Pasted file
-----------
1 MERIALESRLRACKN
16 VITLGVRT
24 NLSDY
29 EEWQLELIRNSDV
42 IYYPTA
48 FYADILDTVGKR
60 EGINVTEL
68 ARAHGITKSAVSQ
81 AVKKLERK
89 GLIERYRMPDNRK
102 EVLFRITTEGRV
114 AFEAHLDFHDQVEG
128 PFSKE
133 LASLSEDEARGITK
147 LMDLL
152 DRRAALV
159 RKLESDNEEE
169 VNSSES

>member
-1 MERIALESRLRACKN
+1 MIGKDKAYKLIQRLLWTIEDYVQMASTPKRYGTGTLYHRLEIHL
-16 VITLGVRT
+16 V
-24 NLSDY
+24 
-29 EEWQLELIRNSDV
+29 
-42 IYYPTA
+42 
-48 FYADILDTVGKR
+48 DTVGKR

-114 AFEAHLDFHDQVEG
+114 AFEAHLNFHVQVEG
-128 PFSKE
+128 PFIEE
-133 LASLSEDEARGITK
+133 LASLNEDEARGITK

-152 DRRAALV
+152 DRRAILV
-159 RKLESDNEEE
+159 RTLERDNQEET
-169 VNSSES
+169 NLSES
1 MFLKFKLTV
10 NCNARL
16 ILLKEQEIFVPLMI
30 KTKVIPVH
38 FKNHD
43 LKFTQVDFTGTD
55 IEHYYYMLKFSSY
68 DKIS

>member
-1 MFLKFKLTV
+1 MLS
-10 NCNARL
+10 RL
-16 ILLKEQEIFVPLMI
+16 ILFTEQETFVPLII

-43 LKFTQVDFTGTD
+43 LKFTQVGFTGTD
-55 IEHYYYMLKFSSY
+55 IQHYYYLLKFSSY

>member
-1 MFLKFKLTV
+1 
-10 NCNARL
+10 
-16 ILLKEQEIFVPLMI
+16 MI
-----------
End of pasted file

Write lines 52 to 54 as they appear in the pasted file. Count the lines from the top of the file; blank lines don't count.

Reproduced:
>member
-1 MFLKFKLTV
+1 MLS